2843. Robert Southey to Grosvenor Charles Bedford, [begun before and continued on 15 September 1816]
2843. Robert Southey to Grosvenor Charles Bedford, [begun before and continued on 15 September 1816] *
My dear G.
I shall write you a melancholy letter, – if a summons to supper do not call me off. Non sum qualis eram,  – nor shall I ever be again. Whenever I am unoccupied I feel the wound, – & like a schoolboy who wishes that the months which must intervene before the holydays, – were over, – I detect him<my>self in wishing that the time were fairly past which separates me from eternity. – Isabel has a severe cough & cold which disposes me more particularly to such feelings, – or rather renders me less able to contend against them. – I can stand aloof & contemplate these things like a stoic, – I can feel how beneficial they are, like a Xtian, – yea how necessary to the perfection of our moral nature: – but it is neither inconsistent with philosophy nor with religion while I am strenuously doing my work, to wish that the day were over, – & look on with hope towards the night.
The Courier of yesterday brought the speeches at the Palace Yard meeting, which as coming pretty strongly in aid of my last letters, are well-timed.  It would not be amiss if Murray were to reprint my two papers upon the Poor, in a little volume; – by restoring the castrations in the first, & making some additions to the second, they might be rendered tolerably compleat for their purpose.  Indeed if the ministry would but read mark & inwardly digest ten pages in that first paper, & act upon them, the <immediate> danger would be put an end to, & leisure be gained for those measures of prevention & amelioration which I have so often & so earnestly xx advised.  Were the Grand Murray to do this I would procure the last Edinburgh which Wynn says has stirred up all his bile by reviving Malthus’s proposal about the poor,  – & either in notes preface or postscript, I would deal with that precious journal according to its deserts.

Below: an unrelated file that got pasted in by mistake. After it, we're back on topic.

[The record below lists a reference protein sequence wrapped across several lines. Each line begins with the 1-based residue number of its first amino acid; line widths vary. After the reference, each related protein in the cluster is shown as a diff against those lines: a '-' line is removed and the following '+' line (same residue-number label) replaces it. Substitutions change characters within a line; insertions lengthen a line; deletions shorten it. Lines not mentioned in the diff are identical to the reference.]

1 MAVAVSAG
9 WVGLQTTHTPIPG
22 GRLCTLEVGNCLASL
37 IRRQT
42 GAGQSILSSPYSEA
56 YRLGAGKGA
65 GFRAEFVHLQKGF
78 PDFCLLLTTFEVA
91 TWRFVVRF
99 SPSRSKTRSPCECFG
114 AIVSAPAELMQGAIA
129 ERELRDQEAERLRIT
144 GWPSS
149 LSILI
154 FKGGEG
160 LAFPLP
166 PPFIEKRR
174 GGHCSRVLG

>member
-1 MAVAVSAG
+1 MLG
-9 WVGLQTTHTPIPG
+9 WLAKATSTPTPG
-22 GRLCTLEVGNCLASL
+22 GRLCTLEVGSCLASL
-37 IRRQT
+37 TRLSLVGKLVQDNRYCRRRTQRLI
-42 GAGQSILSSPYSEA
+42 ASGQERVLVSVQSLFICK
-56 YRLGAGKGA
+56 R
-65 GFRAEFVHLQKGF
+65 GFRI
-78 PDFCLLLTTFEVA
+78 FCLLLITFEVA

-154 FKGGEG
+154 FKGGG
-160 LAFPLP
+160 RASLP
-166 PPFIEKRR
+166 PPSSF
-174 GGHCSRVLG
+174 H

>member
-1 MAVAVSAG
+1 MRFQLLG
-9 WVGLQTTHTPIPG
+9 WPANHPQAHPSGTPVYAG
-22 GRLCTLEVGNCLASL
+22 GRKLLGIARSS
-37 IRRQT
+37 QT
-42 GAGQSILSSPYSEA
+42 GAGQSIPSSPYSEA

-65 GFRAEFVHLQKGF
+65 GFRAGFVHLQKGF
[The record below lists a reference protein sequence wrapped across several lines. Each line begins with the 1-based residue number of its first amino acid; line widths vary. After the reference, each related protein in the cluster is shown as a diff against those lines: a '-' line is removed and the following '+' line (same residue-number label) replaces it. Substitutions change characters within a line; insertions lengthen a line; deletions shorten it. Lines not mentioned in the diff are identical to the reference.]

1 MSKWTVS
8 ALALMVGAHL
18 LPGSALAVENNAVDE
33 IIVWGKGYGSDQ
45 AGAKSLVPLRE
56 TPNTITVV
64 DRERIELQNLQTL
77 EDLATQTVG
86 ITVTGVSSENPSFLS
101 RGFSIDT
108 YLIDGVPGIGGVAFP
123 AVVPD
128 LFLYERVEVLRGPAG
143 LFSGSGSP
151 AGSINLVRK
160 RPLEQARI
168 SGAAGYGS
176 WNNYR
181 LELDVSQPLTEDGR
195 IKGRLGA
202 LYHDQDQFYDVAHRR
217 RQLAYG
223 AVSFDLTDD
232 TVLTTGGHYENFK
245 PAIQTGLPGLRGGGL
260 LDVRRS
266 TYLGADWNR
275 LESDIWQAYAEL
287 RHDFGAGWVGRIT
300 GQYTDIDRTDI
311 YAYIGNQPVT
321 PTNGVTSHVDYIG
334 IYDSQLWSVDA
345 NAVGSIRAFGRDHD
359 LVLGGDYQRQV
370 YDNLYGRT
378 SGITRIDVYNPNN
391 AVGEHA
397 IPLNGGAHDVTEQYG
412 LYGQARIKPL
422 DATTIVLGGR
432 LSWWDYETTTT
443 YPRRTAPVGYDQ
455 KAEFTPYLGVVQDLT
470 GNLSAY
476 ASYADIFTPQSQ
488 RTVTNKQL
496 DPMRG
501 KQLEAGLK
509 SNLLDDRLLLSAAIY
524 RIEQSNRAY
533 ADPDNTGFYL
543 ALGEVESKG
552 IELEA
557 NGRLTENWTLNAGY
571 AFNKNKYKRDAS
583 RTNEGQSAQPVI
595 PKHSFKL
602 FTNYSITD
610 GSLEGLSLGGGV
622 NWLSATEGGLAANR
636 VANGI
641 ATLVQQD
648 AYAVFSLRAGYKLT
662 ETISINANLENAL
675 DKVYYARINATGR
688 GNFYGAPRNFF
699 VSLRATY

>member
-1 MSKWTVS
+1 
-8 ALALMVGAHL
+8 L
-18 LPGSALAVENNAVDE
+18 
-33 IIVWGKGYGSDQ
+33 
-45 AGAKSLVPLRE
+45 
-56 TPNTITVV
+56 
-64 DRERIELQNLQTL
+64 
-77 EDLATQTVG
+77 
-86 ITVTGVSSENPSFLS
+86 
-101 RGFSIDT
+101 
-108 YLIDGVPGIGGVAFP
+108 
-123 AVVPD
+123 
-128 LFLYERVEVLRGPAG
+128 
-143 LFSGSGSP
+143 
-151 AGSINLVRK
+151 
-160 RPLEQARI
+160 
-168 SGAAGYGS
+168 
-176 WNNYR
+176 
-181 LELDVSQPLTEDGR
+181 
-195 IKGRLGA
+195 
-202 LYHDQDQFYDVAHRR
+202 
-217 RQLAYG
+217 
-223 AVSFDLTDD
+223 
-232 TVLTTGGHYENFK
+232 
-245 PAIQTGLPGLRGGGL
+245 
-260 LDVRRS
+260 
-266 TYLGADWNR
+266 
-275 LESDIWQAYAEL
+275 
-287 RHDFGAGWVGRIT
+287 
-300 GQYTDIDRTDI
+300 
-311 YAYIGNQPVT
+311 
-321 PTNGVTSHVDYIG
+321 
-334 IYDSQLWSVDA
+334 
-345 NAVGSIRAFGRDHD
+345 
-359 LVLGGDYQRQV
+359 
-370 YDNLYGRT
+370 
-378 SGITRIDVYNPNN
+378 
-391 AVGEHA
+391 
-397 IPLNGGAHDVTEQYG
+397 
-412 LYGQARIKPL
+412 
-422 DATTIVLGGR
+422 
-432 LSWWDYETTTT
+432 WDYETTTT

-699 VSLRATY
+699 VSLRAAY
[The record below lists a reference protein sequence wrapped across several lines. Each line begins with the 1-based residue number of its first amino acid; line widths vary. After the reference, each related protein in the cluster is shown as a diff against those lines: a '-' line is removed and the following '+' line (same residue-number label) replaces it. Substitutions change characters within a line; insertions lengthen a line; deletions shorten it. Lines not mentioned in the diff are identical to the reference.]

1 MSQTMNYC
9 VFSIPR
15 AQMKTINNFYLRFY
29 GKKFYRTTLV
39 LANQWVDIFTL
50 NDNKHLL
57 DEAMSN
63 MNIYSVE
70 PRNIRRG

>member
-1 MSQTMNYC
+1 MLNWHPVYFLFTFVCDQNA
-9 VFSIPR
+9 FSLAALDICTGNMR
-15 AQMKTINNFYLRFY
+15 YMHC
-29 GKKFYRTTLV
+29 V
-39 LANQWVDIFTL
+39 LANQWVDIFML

I am now about to begin an article for this the next number, the motive of which is the solid sum of 100 £ (which you will allow to be a good reason) – the text books a heap of foreign travels by Frenchmen in England, – & the object a comparative estimate of xx our national character & institutions.  In this I shall repeat my warning, & exhortations, – & the hope (however faint) that by thus repeating again & again the same strain some effect may ultimately be produced reconciles me to the employment of irreparable time in such ephemeral occupations, – while works which should extend & perpetuate my reputation, are lying unfinished on the shelf.
God bless you
* Address: To/ G. C. Bedford Esqre/ 9. Stafford Row/ Buckingham Gate./ [in another hand]
Endorsements: Recd. 19 Sept. 1816; Recd. 19. Sepr. 1816
MS: Bodleian Library, MS Eng. Lett. c. 25. ALS; 3p.
Dating note: The endorsement indicates Bedford received the letter on 19 September 1816. Southey himself indicates the second section was written on ‘Sunday evening’, probably 15 September 1816. BACK
 Quintus Horatius Flaccus (65–8 BC), Odes, 4.1: ‘I am not that which I was’. Herbert Southey had died on 17 April 1816. BACK
 A meeting of householders in the borough of Westminster at Palace Yard on 11 September 1816. It passed a series of resolutions denouncing the government and demanding Parliamentary reform. An account appeared in the Courier, 12 September 1816. BACK
 Southey’s articles from the Quarterly Review, 8 (December 1812), 319–356, and 15 (April 1816), 187–235. The 1812 article contained (320–327) a denunciation of Thomas Malthus (1766–1834; DNB), An Essay on the Principle of Population (1798) and in particular Malthus’s proposal in the second edition of 1803 to abolish poor relief for children born after a certain date. The pamphlet Southey proposed to write was not forthcoming. BACK
 Southey’s article, ‘Inquiry into the Poor Laws’, Quarterly Review, 8 (December 1812), 319–56, especially 340–351 on the dangers of revolution and the radical press. BACK
 Southey loathed Malthus’s argument that population was bound to outstrip resources. In Edinburgh Review, 26 (June 1816), 235–280 (276), rural poverty was blamed, in part, on the Poor Laws leading to agricultural labourers, secure in the knowledge they would receive a dole from the parish, having large families. The same article revived Malthus’s proposal to abolish poor relief for children born after a certain date. BACK